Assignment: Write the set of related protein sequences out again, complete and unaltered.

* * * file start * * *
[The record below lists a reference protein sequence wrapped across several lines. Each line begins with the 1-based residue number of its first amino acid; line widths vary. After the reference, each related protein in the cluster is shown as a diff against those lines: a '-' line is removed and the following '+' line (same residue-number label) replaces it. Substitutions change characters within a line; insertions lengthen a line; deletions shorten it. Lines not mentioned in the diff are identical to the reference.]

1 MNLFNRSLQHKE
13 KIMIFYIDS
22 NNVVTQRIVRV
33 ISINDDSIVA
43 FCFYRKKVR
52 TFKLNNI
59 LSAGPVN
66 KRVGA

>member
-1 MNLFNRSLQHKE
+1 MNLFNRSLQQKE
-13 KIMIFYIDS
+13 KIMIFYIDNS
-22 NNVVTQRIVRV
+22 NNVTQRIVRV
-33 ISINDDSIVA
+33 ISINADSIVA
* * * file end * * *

[The record below lists a reference protein sequence wrapped across several lines. Each line begins with the 1-based residue number of its first amino acid; line widths vary. After the reference, each related protein in the cluster is shown as a diff against those lines: a '-' line is removed and the following '+' line (same residue-number label) replaces it. Substitutions change characters within a line; insertions lengthen a line; deletions shorten it. Lines not mentioned in the diff are identical to the reference.]

1 MNLFNRSLQHKE
13 KIMIFYIDS
22 NNVVTQRIVRV
33 ISINDDSIVA
43 FCFYRKKVR
52 TFKLNNI
59 LSAGPVN
66 KRVGA

>member
-1 MNLFNRSLQHKE
+1 MNLFNRSLQQKE
-13 KIMIFYIDS
+13 KIMIFYIDNS
-22 NNVVTQRIVRV
+22 NNVTQRIVRV
-33 ISINDDSIVA
+33 ISINADSIVA